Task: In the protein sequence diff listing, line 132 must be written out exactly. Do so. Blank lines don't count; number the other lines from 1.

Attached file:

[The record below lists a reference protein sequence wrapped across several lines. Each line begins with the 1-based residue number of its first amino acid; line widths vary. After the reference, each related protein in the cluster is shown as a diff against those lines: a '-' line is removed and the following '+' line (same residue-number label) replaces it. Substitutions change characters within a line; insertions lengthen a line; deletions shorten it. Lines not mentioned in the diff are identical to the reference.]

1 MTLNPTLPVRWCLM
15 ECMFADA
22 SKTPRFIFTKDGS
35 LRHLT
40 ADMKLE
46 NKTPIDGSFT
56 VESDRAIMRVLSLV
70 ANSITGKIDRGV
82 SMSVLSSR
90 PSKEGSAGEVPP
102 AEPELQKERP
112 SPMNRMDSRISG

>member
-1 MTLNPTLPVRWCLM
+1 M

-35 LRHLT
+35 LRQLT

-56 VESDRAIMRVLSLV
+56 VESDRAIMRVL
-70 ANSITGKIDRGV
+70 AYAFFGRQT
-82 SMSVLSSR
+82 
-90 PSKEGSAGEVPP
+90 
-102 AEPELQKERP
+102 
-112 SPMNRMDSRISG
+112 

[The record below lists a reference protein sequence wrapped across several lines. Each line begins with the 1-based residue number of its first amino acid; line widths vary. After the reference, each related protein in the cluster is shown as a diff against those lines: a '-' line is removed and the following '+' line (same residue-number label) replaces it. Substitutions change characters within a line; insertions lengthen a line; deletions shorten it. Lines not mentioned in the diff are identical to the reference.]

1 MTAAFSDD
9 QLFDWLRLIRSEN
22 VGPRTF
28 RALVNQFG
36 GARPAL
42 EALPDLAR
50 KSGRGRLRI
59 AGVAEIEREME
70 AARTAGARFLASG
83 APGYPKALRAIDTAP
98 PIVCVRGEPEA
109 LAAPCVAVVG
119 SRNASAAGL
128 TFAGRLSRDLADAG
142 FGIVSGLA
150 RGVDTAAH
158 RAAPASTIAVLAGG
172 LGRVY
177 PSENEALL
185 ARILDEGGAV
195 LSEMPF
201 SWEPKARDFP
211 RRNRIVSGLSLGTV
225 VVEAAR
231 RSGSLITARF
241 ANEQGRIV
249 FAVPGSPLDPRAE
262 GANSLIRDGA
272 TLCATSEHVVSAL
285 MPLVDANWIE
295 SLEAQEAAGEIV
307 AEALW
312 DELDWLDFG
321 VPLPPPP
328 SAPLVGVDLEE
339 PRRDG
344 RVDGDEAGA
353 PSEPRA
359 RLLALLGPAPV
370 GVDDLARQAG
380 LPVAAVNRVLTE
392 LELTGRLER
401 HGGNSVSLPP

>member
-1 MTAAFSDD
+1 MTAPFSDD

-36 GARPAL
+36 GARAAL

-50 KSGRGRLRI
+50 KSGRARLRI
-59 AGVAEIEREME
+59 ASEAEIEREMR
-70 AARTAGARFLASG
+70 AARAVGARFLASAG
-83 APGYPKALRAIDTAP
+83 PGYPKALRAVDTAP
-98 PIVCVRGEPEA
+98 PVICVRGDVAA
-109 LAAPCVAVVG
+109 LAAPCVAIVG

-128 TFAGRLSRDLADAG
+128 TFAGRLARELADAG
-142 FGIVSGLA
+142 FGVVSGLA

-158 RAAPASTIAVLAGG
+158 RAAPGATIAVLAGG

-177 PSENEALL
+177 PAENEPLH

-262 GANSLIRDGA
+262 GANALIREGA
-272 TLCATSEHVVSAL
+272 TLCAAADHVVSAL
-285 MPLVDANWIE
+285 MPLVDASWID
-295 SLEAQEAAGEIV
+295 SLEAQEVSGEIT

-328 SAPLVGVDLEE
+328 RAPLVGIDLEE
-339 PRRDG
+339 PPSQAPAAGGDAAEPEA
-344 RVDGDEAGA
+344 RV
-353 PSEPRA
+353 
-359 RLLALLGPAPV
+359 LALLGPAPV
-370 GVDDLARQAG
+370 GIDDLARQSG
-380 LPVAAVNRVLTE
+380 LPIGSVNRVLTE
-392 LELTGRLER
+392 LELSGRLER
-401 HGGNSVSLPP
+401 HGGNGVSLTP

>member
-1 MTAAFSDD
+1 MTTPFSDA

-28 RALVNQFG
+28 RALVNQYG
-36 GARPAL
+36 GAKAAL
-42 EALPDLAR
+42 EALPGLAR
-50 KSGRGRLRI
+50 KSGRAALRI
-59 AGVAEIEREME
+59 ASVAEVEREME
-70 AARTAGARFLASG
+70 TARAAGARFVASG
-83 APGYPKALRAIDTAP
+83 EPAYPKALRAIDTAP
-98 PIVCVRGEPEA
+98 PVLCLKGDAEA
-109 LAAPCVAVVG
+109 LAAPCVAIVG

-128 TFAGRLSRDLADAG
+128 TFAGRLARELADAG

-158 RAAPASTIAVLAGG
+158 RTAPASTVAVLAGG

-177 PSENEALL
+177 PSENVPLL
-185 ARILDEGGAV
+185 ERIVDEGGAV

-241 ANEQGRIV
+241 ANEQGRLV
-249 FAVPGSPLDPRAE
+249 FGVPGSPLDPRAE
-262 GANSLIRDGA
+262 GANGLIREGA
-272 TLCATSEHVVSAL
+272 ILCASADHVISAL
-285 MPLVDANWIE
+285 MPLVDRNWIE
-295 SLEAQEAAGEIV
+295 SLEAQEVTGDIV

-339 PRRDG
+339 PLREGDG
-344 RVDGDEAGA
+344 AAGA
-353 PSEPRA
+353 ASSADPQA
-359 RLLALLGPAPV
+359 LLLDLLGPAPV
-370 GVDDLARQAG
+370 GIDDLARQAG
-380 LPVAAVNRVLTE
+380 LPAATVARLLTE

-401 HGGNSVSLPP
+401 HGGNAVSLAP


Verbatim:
+36 GAKAAL